Sobriety checkpoints are commonly used to catch drunk drivers on holiday weekends. Another goal of these DUI stops is to deter people from drunk driving because of the perceived risk that they will go through a sobriety checkpoint. There has been a lot of debate about the legality of these stops, based on the First Amendment. Because of this, some states have declared sobriety checkpoints to be unconstitutional. Let’s discuss the status of sobriety checkpoints in Florida and your rights if you go through one.
What is a Sobriety Checkpoint?
A sobriety checkpoint is a predetermined location where officers stop drivers and evaluate them for any signs of drunk driving. At some checkpoints, every car will be stopped. At others, they may randomly select drivers to stop.
At a checkpoint, you may be asked to:
- Present your license, registration, and proof of insurance
- Answer questions about where you have been, if you have been drinking, where you are headed, etc.
- Take a breath test
- Take a field sobriety test
If the officer determines that you are driving under the influence, you will be arrested.
Breath tests are commonly used to determine a driver’s blood alcohol content. This test involves blowing into a small device that will read the alcohol level in your breath. The legal limit is .08% BAC. If your test shows you scored above that, you will most likely be arrested for DUI. Did you know, though, that numerous factors can lead to inaccurate BAC results?
- Certain medical conditions
- Mouth alcohol
- Device malfunction
- Improperly administered test
Field Sobriety Tests
During a field sobriety test, the officer will evaluate the driver’s physical behaviors for signs of intoxication. There are three main field sobriety tests, the walk and turn test, the one-leg stand test, and the horizontal gaze nystagmus test.
Some of the signs of intoxication that officers look for during these tests include:
- Inability to balance
- Inability to walk in a straight line
- Shakiness in eyes
- Inability to follow directions
- Slurred speech
Criticisms about Sobriety Checkpoints
Sobriety checkpoints are legal in 38 states, including Florida. However, there is a lot of debate about whether or not these stops violate our Constitutional rights.
The Fourth Amendment protects individuals from unreasonable search and seizure. Probable cause is required to stop someone and conduct a search or make an arrest. However, with sobriety checkpoints, there is no initial cause. Instead, the drivers happen to end up in line for the DUI checkpoint and are subject to evaluation.
While the goal of getting drunk drivers off the road and preventing fatal accidents is a worthy cause, some officers are overzealous in making arrests. This may lead to individuals being inaccurately charged with driving under the influence.
Knowing your rights at a sobriety checkpoint can help you protect yourself.
You CAN turn around
Contrary to popular belief, you can turn around if you see a checkpoint ahead. However, you must ensure that you make a legal U-turn. You cannot break the rules of the road when turning around to avoid a checkpoint. If you do, it would give the officers probable cause to pull you over and question you. If you choose to evade a checkpoint, make sure you do so legally.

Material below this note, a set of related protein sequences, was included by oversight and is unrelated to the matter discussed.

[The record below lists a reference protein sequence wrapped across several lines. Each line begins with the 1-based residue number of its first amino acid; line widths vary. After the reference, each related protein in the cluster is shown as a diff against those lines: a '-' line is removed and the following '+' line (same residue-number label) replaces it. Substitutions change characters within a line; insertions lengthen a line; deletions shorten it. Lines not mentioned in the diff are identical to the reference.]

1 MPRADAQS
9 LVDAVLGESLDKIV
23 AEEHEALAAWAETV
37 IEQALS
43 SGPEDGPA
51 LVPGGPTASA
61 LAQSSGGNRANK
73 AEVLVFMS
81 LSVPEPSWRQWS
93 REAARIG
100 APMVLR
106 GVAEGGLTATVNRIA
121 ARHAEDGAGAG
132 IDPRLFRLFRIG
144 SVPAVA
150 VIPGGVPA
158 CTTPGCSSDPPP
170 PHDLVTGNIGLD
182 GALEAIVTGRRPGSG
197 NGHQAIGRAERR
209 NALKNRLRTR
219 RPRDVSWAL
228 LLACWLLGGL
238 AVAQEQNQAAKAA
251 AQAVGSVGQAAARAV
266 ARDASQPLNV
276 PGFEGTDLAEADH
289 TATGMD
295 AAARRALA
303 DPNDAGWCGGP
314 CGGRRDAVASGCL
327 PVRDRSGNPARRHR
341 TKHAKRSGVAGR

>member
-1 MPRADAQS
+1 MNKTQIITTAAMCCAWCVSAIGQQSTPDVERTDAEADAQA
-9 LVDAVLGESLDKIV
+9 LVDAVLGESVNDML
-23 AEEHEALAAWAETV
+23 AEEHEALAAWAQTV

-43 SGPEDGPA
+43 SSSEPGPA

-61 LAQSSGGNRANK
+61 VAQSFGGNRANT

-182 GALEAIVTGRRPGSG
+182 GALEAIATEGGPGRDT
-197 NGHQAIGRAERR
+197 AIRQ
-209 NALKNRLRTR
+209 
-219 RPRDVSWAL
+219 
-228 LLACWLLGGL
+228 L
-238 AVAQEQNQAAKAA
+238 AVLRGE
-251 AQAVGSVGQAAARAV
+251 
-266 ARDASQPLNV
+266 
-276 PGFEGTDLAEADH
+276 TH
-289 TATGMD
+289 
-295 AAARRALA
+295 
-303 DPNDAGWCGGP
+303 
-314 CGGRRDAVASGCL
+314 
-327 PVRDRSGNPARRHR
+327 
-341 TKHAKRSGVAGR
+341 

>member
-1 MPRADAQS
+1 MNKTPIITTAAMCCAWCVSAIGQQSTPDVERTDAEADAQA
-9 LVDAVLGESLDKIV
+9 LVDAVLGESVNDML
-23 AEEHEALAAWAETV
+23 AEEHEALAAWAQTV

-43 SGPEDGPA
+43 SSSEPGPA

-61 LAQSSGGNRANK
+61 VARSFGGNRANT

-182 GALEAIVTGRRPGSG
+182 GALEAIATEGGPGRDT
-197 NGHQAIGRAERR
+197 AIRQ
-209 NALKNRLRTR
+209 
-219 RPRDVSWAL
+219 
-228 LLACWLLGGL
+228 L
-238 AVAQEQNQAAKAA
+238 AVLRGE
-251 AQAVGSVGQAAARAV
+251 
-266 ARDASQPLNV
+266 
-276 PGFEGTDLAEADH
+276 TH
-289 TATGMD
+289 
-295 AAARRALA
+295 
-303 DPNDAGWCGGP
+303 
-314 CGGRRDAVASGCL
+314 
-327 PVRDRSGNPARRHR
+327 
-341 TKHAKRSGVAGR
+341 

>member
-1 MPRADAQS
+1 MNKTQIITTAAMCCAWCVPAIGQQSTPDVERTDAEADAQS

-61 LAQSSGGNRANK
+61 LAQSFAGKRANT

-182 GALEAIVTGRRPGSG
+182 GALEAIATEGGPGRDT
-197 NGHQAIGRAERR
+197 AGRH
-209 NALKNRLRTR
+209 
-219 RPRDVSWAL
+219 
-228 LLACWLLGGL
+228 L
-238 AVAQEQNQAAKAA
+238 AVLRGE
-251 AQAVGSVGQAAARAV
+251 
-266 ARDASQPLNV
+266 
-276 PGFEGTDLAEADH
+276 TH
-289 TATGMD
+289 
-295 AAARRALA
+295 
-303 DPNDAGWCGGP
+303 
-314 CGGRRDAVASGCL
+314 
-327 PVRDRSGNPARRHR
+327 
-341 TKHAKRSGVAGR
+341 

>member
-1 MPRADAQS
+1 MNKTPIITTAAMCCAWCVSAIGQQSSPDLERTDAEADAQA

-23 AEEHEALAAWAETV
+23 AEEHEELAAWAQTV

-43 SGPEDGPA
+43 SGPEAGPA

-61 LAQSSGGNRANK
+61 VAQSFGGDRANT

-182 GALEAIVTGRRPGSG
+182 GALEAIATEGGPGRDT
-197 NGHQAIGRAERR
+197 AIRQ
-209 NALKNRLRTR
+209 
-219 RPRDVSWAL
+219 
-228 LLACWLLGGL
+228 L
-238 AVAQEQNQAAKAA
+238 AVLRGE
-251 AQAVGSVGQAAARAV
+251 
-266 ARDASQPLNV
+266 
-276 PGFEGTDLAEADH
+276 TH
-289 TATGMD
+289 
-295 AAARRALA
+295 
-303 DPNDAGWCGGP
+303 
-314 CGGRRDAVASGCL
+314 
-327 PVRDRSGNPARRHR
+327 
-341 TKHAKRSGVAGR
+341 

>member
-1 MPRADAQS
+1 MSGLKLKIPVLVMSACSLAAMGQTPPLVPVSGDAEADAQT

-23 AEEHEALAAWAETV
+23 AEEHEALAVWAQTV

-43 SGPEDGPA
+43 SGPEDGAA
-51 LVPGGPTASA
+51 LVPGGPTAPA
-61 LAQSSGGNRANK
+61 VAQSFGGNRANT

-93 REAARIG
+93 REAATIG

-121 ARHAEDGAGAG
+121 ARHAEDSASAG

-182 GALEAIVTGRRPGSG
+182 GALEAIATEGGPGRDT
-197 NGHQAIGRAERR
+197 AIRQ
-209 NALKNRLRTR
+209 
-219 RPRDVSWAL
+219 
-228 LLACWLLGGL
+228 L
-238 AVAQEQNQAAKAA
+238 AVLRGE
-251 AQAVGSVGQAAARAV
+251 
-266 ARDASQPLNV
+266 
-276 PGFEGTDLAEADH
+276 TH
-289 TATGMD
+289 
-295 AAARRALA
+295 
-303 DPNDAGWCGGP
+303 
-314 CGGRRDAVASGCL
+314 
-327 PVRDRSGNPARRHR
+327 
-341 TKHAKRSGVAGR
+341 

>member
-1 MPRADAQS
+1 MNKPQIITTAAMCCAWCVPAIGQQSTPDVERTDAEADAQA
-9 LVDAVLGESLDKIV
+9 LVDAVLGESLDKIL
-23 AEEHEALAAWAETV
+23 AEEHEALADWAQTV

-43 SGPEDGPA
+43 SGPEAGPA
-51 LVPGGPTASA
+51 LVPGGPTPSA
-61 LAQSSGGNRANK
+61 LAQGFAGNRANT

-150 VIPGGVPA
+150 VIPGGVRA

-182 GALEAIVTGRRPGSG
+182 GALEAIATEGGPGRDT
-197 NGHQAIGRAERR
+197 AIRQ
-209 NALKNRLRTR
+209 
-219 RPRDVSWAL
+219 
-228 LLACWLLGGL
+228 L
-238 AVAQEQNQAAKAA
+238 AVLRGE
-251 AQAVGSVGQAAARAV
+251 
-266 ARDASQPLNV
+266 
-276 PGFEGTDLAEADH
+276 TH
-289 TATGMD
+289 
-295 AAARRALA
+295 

You have the right to remain silent
When you are stopped at a checkpoint, the officer may begin asking you questions about your night and plans. Not only is this a method to evaluate intoxication, but also opens up the conversation where you may incriminate yourself. All you are required to do at a sobriety checkpoint is provide the requested documents (license, registration, insurance) and take a breath test if asked. Technically, you do not have to even take the breath test, but refusal to do so will result in different penalties like license suspension.
You may feel uncomfortable refusing to talk to police, or may even feel that not answering their questions make you look more guilty. However, remember that anything you say can be used against you. Even if you are sober, it may be the best option to avoid answering questions.
Police aren’t required to give you a Miranda warning
It is especially important to remember your right to stay silent because the police will not remind you of this during a sobriety checkpoint. Miranda warnings are only required when a suspect is being interrogated. Sobriety checkpoints do not count as interrogations, and therefore do not warrant a warning.
You do not have to consent to a search
Police are only allowed to make a warrantless search for one of four reasons:
- The public is in immediate danger, or any qualifying emergency situation
- They are conducting a ‘protective sweep’ during an arrest
- Evidence is in plain view
- The suspect consents
Once you consent to a search, the police are within their right to obtain evidence against you that will hold up in court. If police ask to search your vehicle during a DUI stop, calmly state that you do not consent to a search.
What To Do After Being Arrested
If you were arrested at a sobriety checkpoint, you need to take immediate action. First, contact a criminal defense attorney. The sooner you take this step, the sooner your legal team can begin working on the strongest possible defense. Another essential thing to do is write down everything you can remember about the checkpoint and your arrest. Your memory made fade or become warped over time; detailing the incident immediately after the fact can help your case in the future.
At Hager & Schwartz, P.A., we will fight for you after a sobriety checkpoint arrest. If your rights were violated during the stop, we will get to the bottom of it. Give us a call today at (305) 330-1360 to speak with our Miami DUI attorneys.